How Government Worker Unions Manipulate Municipal Elections

How Government Worker Unions Manipulate Municipal Elections


Liberal special interests have effective control of many municipal governments and government arms. The most notable case is school boards.

The teachers union’s endorsement frequently determines the winner of school board races. The endorsed board members do the union’s bidding, as school closures and eternal mask mandates during the COVID-19 pandemic demonstrate.

Liberal partisans see what they think is voter suppression when conservatives pass legislation that guarantees only each eligible voter casts a single private ballot. Once in power, these liberal special-interest groups are more than capable of actually exploiting electoral systems.

Teachers unions are playing an organization game that rewards professional mobilization over majority support. They and other progressive special interests take advantage of off-cycle municipal elections, nonpartisan races, block voting, and similar balloting methods.

Teachers unions and other practitioners of the organization game gain an advantage when the elections they care about are the only game in town on a given election day.

Turnout for off-cycle elections held outside the every-other-November federal election cycle is always lower. As a result, the motivated core of loyal, dues-paying supporters (like, say, the membership of a teachers union) an organized interest commands carries more weight than during a presidential general election or a congressional midterm.

It’s simple mathematics. In 2019, 523,804 people voted in Chicago’s early-April off-cycle mayoral runoff election. If every member—28,245 of them—of the Chicago Teachers Union voted in that electorate, the Chicago Teachers Union commands over 5% of the electorate.

But in the 2020 presidential general election, the number of Chicago ballots cast was over 1.1 million. If the mayoral election were held concurrently, the Chicago Teachers Union’s theoretical bloc of voters would halve in proportion.

The Manhattan Institute released a report recommending the alignment of municipal elections with federal and state general elections. Reviewing academic research, its author concluded that “not only are local governments elected off-cycle chosen by fewer and less representative citizens … they are less likely to authentically represent the will of democratic majorities in their community.”

But off-cycle elections aren’t the only way teachers unions can use municipal election weirdness to their advantage. Nonpartisan races also advantage permanently organized interests, and this can lead to the election of school boards wildly out of ideological and practical alignment with communities.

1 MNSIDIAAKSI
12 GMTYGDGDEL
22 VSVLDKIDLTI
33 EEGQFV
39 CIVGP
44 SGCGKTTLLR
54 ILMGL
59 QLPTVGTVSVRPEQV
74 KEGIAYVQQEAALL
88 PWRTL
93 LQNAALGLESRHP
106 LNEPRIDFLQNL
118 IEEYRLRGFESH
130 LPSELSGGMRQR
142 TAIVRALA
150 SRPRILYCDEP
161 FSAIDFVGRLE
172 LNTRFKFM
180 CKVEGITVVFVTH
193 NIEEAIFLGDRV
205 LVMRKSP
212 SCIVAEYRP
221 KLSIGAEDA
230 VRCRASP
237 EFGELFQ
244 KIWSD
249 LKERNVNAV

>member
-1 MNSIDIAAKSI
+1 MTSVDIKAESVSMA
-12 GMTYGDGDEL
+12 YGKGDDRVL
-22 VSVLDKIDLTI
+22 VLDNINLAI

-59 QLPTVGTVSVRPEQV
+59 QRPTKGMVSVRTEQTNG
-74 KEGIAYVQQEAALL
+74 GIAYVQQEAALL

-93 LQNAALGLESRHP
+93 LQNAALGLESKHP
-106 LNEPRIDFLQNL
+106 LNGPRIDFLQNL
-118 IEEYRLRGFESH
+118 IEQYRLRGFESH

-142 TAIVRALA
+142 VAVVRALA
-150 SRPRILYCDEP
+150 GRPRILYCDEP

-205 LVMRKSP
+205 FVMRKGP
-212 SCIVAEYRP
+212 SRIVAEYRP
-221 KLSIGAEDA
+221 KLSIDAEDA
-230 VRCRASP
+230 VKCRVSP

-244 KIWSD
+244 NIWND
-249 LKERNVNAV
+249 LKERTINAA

In a partisan race, the average voter has a simple identifier of which candidate is closer to the voter’s views: the party label. But in a nonpartisan race, that identifier is gone.

Further, local, state, and national political parties and party committees push money and operational support into electing partisan candidates. In nonpartisan races, they usually don’t and may even be prevented from doing so by law.

But there are entities that will provide money and operational support: teachers unions and other government worker unions. Infamously, the teachers union endorsement—the “apple ballot”—can be near-determinative for election to a nonpartisan school board.

That endorsement not only comes with the coveted “educator endorsed” tag, but also campaign funds, slate-cards, and door-knockers—the sort of stuff that political parties do in normal elections that are denied to the unions’ opponents in the “nonpartisan” race.

The final piece of the union-advantage puzzle is the method of election. American federal elections and most states’ legislative elections are conducted by some form of single-member district election (by “first past the post”—most votes wins—in most states and ranked-choice voting in a handful).

But in many local elections, block voting is used. In block voting, a voter can vote for as many candidates as there are seats available. The candidates with the most votes win.

This is a massive advantage for organized interests that can endorse entire slates of candidates and move voters in their favor, while disorganized opponents either under-vote or even cast votes unknowingly for the slate they would rather not support.

What happened in Washington County, Maryland, a Republican stronghold, is one example of how block voting and nonpartisan races can create results out of alignment with a community’s interests. The teachers’ union slate won the block-elected school board races and, as a result, in the fall of 2020 the county kept its public schools locked down.

Democrats and their government worker union allies complain that Republican and conservative voter-integrity rules constitute voter suppression. The reality of municipal elections shows that liberal interests effectively play the election-rules-manipulation game ruthlessly and efficiently.

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About the Author

Tony Beasley
Tony Beasley writes for the Local News, US and the World Section of ANH.